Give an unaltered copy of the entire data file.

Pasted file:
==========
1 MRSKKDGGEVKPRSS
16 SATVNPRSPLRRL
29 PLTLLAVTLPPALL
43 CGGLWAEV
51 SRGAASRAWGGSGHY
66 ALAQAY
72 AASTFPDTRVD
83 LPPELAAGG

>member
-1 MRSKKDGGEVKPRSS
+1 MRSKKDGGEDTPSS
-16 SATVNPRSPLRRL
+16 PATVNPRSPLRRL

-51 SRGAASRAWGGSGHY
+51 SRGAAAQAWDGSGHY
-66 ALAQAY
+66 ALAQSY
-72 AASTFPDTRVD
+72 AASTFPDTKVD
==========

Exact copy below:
1 MRSKKDGGEVKPRSS
16 SATVNPRSPLRRL
29 PLTLLAVTLPPALL
43 CGGLWAEV
51 SRGAASRAWGGSGHY
66 ALAQAY
72 AASTFPDTRVD
83 LPPELAAGG

>member
-1 MRSKKDGGEVKPRSS
+1 MRSKKDGGEDTPSS
-16 SATVNPRSPLRRL
+16 PATVNPRSPLRRL

-51 SRGAASRAWGGSGHY
+51 SRGAAAQAWDGSGHY
-66 ALAQAY
+66 ALAQSY
-72 AASTFPDTRVD
+72 AASTFPDTKVD